Sometimes referred to as tip dating, tip calibration is a method of molecular clock calibration in which fossils are treated as taxa and placed on the tips of the tree. This is achieved by creating a matrix that includes a molecular dataset for the extant taxa along with a morphological dataset for both the extinct and the extant taxa. Unlike node calibration, this method reconstructs the tree topology and places the fossils simultaneously. Molecular and morphological models work together simultaneously, allowing morphology to inform the placement of fossils. Tip calibration makes use of all relevant fossil taxa during clock calibration, rather than relying on only the oldest fossil of each clade. This method does not rely on the interpretation of negative evidence to infer maximum clade ages.
Demographic changes in populations can be detected as fluctuations in historical coalescent effective population size from a sample of extant genetic variation in the population using coalescent theory. Ancient population expansions that are well documented and dated in the geological record can be used to calibrate a rate of molecular evolution in a manner similar to node calibration. However, instead of calibrating from the known age of a node, expansion calibration uses a two-epoch model of constant population size followed by population growth, with the time of transition between epochs being the parameter of interest for calibration. Expansion calibration works at shorter, intraspecific timescales in comparison to node calibration, because expansions can only be detected after the most recent common ancestor of the species in question. Expansion dating has been used to show that molecular clock rates can be inflated at short timescales (< 1 MY) due to incomplete fixation of alleles, as discussed below
This approach to tip calibration goes a step further by simultaneously estimating fossil placement, topology, and the evolutionary timescale. In this method, the age of a fossil can inform its phylogenetic position in addition to morphology. By allowing all aspects of tree reconstruction to occur simultaneously, the risk of biased results is decreased. This approach has been improved upon by pairing it with different models. One current method of molecular clock calibration is total evidence dating paired with the fossilized birth-death (FBD) model and a model of morphological evolution. The FBD model is novel in that it allows for "sampled ancestors", which are fossil taxa that are the direct ancestor of a living taxon or lineage. This allows fossils to be placed on a branch above an extant organism, rather than being confined to the tips.
Bayesian methods can provide more appropriate estimates of divergence times, especially if large datasets—such as those yielded by phylogenomics—are employed.
Sometimes only a single divergence date can be estimated from fossils, with all other dates inferred from that. Other sets of species have abundant fossils available, allowing the hypothesis of constant divergence rates to be tested. DNA sequences experiencing low levels of negative selection showed divergence rates of 0.7–0.8% per Myr in bacteria, mammals, invertebrates, and plants. In the same study, genomic regions experiencing very high negative or purifying selection (encoding rRNA) were considerably slower (1% per 50 Myr).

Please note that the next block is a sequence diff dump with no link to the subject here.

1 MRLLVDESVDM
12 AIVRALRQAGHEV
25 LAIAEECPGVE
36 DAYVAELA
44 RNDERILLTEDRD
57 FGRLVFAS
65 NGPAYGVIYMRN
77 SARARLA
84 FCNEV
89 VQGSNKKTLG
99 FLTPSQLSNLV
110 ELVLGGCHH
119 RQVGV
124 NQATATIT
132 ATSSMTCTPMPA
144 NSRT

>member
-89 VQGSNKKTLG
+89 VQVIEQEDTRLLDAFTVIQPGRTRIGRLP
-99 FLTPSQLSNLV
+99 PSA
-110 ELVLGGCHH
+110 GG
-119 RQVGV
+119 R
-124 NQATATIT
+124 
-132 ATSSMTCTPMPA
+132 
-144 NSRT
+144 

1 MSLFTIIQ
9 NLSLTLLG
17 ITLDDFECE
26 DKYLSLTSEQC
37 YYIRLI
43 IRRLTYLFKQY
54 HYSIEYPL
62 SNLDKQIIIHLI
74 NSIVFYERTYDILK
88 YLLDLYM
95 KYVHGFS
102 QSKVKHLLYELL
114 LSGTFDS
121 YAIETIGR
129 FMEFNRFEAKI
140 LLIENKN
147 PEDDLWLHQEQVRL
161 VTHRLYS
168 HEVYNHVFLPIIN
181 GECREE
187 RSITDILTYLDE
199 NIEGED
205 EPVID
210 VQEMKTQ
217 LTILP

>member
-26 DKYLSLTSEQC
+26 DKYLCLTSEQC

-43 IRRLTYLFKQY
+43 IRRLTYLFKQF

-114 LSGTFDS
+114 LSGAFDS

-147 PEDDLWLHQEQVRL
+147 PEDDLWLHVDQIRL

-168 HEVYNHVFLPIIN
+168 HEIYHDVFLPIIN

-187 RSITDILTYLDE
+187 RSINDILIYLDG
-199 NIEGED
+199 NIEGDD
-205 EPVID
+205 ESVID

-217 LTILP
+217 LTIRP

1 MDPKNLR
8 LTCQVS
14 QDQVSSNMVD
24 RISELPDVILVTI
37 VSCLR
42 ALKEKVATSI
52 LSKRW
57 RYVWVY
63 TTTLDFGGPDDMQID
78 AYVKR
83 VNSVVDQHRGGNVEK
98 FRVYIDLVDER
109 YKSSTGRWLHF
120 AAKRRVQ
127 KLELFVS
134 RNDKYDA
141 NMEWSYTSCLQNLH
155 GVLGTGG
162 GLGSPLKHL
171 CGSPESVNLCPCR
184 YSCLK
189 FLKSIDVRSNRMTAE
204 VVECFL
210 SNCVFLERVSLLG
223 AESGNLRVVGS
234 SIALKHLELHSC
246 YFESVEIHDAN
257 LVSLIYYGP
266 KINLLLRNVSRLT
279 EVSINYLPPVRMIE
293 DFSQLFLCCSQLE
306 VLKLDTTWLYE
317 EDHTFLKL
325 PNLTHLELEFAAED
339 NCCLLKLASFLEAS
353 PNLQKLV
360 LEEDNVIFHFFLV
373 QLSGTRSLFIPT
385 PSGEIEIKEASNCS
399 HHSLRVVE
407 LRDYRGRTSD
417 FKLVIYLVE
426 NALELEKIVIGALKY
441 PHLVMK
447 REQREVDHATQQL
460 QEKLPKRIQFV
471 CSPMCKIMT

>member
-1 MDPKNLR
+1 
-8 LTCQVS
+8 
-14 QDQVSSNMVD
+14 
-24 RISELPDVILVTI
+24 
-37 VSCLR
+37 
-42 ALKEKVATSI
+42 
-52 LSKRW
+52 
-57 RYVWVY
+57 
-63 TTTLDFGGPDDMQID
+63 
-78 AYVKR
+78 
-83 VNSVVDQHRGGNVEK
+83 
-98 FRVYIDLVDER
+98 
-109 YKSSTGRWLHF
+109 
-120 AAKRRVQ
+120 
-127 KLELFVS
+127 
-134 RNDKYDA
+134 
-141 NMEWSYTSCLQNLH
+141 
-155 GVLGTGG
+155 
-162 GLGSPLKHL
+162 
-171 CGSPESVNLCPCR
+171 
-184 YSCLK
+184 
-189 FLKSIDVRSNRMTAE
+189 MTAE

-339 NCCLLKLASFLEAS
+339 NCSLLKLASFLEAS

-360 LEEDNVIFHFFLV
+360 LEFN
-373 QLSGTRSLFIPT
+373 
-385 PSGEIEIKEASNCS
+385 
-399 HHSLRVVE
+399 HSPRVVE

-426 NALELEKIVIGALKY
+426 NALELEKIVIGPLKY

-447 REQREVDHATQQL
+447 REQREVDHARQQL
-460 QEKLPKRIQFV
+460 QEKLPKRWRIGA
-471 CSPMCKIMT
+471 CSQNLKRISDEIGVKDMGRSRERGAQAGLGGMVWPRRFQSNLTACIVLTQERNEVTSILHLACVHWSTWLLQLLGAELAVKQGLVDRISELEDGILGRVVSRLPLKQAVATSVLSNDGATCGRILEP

In addition to such variation in rate with genomic position, since the early 1990s variation among taxa has proven fertile ground for research too, even over comparatively short periods of evolutionary time (for example mockingbirds). Tube-nosed seabirds have molecular clocks that on average run at half speed of many other birds, possibly due to long generation times, and many turtles have a molecular clock running at one-eighth the speed it does in small mammals, or even slower. Effects of small population size are also likely to confound molecular clock analyses. Researchers such as Francisco J. Ayala have more fundamentally challenged the molecular clock hypothesis. According to Ayala's 1999 study, five factors combine to limit the application of molecular clock models:
Molecular clock users have developed workaround solutions using a number of statistical approaches including maximum likelihood techniques and later Bayesian modeling. In particular, models that take into account rate variation across lineages have been proposed in order to obtain better estimates of divergence times. These models are called relaxed molecular clocks because they represent an intermediate position between the 'strict' molecular clock hypothesis and Joseph Felsenstein's many-rates model and are made possible through MCMC techniques that explore a weighted range of tree topologies and simultaneously estimate parameters of the chosen substitution model. It must be remembered that divergence dates inferred using a molecular clock are based on statistical inference and not on direct evidence.
The molecular clock runs into particular challenges at very short and very long timescales. At long timescales, the problem is saturation. When enough time has passed, many sites have undergone more than one change, but it is impossible to detect more than one. This means that the observed number of changes is no longer linear with time, but instead flattens out. Even at intermediate genetic distances, with phylogenetic data still sufficient to estimate topology, signal for the overall scale of the tree can be weak under complex likelihood models, leading to highly uncertain molecular clock estimates.
At very short time scales, many differences between samples do not represent fixation of different sequences in the different populations. Instead, they represent alternative alleles that were both present as part of a polymorphism in the common ancestor. The inclusion of differences that have not yet become fixed leads to a potentially dramatic inflation of the apparent rate of the molecular clock at very short timescales.
The molecular clock technique is an important tool in molecular systematics, the use of molecular genetics information to determine the correct scientific classification of organisms or to study variation in selective forces. Knowledge of approximately constant rate of molecular evolution in particular sets of lineages also facilitates estimation of the dates of phylogenetic events, including those not documented by fossils, such as the divergences between living taxa. In these cases—especially over long stretches of time—the limitations of the molecular clock hypothesis (above) must be considered; such estimates may be off by 50% or more.